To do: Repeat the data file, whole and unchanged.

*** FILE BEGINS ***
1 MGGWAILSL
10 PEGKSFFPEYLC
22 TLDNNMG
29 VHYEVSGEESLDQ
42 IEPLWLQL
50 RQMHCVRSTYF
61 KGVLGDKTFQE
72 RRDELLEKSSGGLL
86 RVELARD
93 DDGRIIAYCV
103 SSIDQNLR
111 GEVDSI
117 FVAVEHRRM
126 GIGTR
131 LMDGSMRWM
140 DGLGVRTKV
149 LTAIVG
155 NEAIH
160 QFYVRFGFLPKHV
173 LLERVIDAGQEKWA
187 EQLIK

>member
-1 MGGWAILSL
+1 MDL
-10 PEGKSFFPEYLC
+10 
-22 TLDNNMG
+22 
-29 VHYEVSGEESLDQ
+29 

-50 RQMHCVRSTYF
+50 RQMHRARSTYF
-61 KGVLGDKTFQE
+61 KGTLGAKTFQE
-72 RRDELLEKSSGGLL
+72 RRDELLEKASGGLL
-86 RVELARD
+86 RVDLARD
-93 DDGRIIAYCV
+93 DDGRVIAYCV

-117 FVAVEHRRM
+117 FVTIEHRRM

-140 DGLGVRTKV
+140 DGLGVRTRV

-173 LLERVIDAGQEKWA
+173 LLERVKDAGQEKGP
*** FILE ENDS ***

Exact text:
1 MGGWAILSL
10 PEGKSFFPEYLC
22 TLDNNMG
29 VHYEVSGEESLDQ
42 IEPLWLQL
50 RQMHCVRSTYF
61 KGVLGDKTFQE
72 RRDELLEKSSGGLL
86 RVELARD
93 DDGRIIAYCV
103 SSIDQNLR
111 GEVDSI
117 FVAVEHRRM
126 GIGTR
131 LMDGSMRWM
140 DGLGVRTKV
149 LTAIVG
155 NEAIH
160 QFYVRFGFLPKHV
173 LLERVIDAGQEKWA
187 EQLIK

>member
-1 MGGWAILSL
+1 MDL
-10 PEGKSFFPEYLC
+10 
-22 TLDNNMG
+22 
-29 VHYEVSGEESLDQ
+29 

-50 RQMHCVRSTYF
+50 RQMHRARSTYF
-61 KGVLGDKTFQE
+61 KGTLGAKTFQE
-72 RRDELLEKSSGGLL
+72 RRDELLEKASGGLL
-86 RVELARD
+86 RVDLARD
-93 DDGRIIAYCV
+93 DDGRVIAYCV

-117 FVAVEHRRM
+117 FVTIEHRRM

-140 DGLGVRTKV
+140 DGLGVRTRV

-173 LLERVIDAGQEKWA
+173 LLERVKDAGQEKGP